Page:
The elements oxygen (here tinted blue), hydrogen-alpha (red), and sulfur (green) reveal an outer shell of expanding gases around the Dumbbell Nebula's shining center in an image recently released by the National Optical Astronomy Observatory.
Though the nebula's light must travel a thousand years to reach Earth, Dumbbell is one of the brightest planetary nebulae in our sky and is visible with a pair of ordinary binoculars.
Image courtesy T.A. Rector and H. Schweiker, UAA/WIYN/NOAO/NSF
Quasars—such as the one in this illustration released September 26 by NASA's Jet Propulsion Laboratory (JPL)—are luminous, energetic areas around giant, active black holes at the centers of galaxies. For the first time, these mysterious cosmic phenomena have been captured igniting after galaxy mergers, according to a new study.
HiRISE, which began showing us the Martian surface in breathtaking color back in 2007, now includes thousands of images that deliver unprecedented scientific data. The orbiting eye even snapped a shot of the Curiosity Mars-Rover Landing in August.
"This part of the Milky Way is only around during the summer, and it rises and sets every single night," Chloe Rae, who took the 360° panorama, said with her submission.
All the stars in the night sky are part of the Milky Way, the spiral galaxy in which we live. For many star-watchers, however, the term refers specifically to the glowing, cloudy band that humans have pondered since ancient times.
Photograph by Chloe Rae, Your Shot
Scorched earth shines red in a September 11 false-color image taken after the lightning-triggered Bagley fire by NASA's Earth Observing-1 satellite. The Bagley fire blazed through Shasta-Trinity National Forest, California, in August and September.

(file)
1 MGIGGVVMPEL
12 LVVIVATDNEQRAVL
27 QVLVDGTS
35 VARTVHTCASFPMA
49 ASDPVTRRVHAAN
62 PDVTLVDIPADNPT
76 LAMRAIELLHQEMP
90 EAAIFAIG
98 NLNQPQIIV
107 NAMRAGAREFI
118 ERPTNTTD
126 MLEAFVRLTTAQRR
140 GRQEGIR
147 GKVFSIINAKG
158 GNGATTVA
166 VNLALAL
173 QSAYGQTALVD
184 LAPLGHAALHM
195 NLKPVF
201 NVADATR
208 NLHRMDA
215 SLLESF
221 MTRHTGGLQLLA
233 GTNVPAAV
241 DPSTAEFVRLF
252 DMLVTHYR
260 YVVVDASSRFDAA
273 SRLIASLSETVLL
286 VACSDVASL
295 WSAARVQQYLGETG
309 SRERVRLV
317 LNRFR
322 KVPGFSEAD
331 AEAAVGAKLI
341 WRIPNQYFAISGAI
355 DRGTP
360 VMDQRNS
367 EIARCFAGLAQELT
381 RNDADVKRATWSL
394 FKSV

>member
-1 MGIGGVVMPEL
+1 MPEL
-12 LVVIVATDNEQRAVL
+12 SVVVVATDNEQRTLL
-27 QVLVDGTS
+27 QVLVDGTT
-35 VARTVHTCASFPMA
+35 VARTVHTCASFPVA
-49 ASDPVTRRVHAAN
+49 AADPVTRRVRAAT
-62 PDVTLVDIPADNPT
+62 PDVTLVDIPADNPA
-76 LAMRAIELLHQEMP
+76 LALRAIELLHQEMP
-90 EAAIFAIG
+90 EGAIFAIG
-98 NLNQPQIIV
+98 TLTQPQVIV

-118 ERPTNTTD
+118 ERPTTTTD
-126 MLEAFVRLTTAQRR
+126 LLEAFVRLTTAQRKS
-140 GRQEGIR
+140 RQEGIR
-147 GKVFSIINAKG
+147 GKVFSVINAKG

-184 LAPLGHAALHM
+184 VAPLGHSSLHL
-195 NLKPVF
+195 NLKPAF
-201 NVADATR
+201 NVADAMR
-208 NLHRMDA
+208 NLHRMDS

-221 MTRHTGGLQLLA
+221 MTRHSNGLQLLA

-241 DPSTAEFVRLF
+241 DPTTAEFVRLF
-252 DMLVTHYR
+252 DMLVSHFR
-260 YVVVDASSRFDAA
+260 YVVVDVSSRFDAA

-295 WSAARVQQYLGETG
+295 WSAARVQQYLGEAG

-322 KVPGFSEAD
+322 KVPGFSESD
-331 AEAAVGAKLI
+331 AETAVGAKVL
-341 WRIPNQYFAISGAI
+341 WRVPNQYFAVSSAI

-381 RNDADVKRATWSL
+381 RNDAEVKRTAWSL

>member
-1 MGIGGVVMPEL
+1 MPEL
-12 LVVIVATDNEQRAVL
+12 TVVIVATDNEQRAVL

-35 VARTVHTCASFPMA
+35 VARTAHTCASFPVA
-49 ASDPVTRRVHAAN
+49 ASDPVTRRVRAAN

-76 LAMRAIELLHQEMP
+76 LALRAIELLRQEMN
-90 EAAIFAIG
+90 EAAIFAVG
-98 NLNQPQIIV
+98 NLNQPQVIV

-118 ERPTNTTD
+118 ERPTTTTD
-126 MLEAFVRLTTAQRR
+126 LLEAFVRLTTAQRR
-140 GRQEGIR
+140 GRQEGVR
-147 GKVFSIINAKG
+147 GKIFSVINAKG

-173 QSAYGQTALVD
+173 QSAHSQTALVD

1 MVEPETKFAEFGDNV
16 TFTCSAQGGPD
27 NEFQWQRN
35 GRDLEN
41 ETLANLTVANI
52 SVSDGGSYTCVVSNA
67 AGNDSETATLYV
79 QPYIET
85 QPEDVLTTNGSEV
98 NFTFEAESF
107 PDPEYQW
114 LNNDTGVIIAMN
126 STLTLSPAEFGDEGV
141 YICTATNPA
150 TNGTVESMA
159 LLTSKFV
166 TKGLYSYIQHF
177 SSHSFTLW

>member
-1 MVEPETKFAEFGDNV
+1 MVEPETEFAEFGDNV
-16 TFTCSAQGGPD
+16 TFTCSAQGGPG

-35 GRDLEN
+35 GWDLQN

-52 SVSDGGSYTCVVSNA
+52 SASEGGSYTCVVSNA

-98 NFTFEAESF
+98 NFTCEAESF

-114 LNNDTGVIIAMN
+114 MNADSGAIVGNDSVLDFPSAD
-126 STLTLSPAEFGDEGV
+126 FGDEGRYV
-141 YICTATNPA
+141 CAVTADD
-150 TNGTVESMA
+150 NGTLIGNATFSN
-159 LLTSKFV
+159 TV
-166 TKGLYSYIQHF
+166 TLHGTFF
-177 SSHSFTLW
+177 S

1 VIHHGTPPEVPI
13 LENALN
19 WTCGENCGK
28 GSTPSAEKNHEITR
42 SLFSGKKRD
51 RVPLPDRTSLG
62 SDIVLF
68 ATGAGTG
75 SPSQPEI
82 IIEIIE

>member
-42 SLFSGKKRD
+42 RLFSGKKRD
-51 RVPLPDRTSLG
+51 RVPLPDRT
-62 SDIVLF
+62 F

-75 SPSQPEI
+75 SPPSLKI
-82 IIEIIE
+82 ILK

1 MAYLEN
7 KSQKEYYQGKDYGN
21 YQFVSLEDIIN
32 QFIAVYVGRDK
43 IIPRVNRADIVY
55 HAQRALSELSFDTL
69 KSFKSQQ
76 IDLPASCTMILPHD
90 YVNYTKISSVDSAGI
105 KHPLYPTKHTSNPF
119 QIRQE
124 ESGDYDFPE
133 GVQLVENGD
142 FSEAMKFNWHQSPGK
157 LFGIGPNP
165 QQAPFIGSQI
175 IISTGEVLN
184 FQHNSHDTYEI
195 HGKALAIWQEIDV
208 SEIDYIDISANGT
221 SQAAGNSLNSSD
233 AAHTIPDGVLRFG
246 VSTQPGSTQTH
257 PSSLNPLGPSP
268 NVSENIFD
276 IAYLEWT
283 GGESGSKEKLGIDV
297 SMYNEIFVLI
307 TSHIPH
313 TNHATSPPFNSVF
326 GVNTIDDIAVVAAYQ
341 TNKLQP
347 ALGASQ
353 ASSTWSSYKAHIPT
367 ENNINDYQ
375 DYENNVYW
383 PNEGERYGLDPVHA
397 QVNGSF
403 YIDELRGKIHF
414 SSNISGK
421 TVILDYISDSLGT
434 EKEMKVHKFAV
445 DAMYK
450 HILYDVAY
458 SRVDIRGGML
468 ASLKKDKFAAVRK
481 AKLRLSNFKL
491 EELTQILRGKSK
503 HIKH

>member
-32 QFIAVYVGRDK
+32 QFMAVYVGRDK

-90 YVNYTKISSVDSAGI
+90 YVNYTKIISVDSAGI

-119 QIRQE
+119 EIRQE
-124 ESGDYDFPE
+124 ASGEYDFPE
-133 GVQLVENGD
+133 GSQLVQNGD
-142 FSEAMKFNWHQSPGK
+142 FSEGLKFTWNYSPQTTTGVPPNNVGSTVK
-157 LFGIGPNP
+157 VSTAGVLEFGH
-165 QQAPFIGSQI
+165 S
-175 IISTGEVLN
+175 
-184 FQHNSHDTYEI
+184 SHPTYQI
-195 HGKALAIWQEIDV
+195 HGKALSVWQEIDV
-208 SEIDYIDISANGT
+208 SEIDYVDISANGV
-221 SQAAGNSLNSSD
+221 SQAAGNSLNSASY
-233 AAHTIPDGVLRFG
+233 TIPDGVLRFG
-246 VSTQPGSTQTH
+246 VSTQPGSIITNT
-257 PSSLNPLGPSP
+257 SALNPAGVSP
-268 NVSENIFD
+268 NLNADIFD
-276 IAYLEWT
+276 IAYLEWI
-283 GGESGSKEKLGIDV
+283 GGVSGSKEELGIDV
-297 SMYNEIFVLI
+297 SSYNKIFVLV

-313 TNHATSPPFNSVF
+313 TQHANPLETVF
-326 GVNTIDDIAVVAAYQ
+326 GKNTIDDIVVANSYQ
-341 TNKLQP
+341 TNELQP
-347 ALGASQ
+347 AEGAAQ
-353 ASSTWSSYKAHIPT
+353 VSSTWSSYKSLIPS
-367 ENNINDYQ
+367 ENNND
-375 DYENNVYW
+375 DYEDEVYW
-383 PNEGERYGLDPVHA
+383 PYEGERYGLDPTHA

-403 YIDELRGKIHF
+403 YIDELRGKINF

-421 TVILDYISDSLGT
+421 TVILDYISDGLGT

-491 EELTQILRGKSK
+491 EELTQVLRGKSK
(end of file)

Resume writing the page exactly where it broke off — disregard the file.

Pinkish spots in the image's lower right depict another type of forest destruction—clear-cut logging.
Image courtesy Jesse Allen and Robert Simmon, EO-1/NASA
The capsule of the Red Bull Stratos Project is seen in the pressure chamber at Brooks Air Force Base in San Antonio, Texas, on September 24.
On October 8 adventurer Felix Baumgartner is set to ascend from Roswell, New Mexico, to an estimated 120,000 feet (36,580 meters) in this capsule, using a stratospheric balloon.
He'll then simply open the door, step out, and free-fall, likely falling faster than the speed of sound before opening a parachute and gliding to the ground.
In addition to breaking the record for the highest sky dive, a Baumgartner and team hope the attempt will provide scientific data on the limits of both the human body and extreme equipment that could prove useful for future space exploration.
Photograph by Garth Milan, Red Bull/AFP/Getty Images
Adrift in an ocean of stars, the Seagull Nebula encompasses a young, hot star dubbed HD 53367, as seen in a picture released September 26 by the European Southern Observatory's La Silla Observatory in Chile.